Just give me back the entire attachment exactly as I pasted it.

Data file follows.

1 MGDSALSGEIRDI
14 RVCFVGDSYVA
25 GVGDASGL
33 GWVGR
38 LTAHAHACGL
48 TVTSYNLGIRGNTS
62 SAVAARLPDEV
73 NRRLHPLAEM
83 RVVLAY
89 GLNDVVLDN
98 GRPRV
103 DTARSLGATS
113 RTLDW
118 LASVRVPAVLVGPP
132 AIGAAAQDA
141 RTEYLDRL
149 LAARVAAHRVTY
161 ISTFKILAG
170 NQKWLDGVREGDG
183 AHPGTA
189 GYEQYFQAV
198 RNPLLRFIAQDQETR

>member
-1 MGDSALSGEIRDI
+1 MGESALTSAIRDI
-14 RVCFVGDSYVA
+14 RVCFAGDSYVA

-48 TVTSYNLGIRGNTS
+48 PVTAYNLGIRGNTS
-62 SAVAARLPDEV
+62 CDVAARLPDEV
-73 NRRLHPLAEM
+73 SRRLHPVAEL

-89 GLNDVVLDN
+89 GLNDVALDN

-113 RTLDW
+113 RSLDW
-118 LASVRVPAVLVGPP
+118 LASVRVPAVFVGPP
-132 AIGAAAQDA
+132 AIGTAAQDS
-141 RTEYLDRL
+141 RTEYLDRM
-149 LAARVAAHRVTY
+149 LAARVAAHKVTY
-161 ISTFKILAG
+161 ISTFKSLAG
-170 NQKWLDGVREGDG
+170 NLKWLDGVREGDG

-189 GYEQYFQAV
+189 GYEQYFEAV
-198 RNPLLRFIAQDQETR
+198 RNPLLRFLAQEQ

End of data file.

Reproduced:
1 MGDSALSGEIRDI
14 RVCFVGDSYVA
25 GVGDASGL
33 GWVGR
38 LTAHAHACGL
48 TVTSYNLGIRGNTS
62 SAVAARLPDEV
73 NRRLHPLAEM
83 RVVLAY
89 GLNDVVLDN
98 GRPRV
103 DTARSLGATS
113 RTLDW
118 LASVRVPAVLVGPP
132 AIGAAAQDA
141 RTEYLDRL
149 LAARVAAHRVTY
161 ISTFKILAG
170 NQKWLDGVREGDG
183 AHPGTA
189 GYEQYFQAV
198 RNPLLRFIAQDQETR

>member
-1 MGDSALSGEIRDI
+1 MGESALTSAIRDI
-14 RVCFVGDSYVA
+14 RVCFAGDSYVA

-48 TVTSYNLGIRGNTS
+48 PVTAYNLGIRGNTS
-62 SAVAARLPDEV
+62 CDVAARLPDEV
-73 NRRLHPLAEM
+73 SRRLHPVAEL

-89 GLNDVVLDN
+89 GLNDVALDN

-113 RTLDW
+113 RSLDW
-118 LASVRVPAVLVGPP
+118 LASVRVPAVFVGPP
-132 AIGAAAQDA
+132 AIGTAAQDS
-141 RTEYLDRL
+141 RTEYLDRM
-149 LAARVAAHRVTY
+149 LAARVAAHKVTY
-161 ISTFKILAG
+161 ISTFKSLAG
-170 NQKWLDGVREGDG
+170 NLKWLDGVREGDG

-189 GYEQYFQAV
+189 GYEQYFEAV
-198 RNPLLRFIAQDQETR
+198 RNPLLRFLAQEQ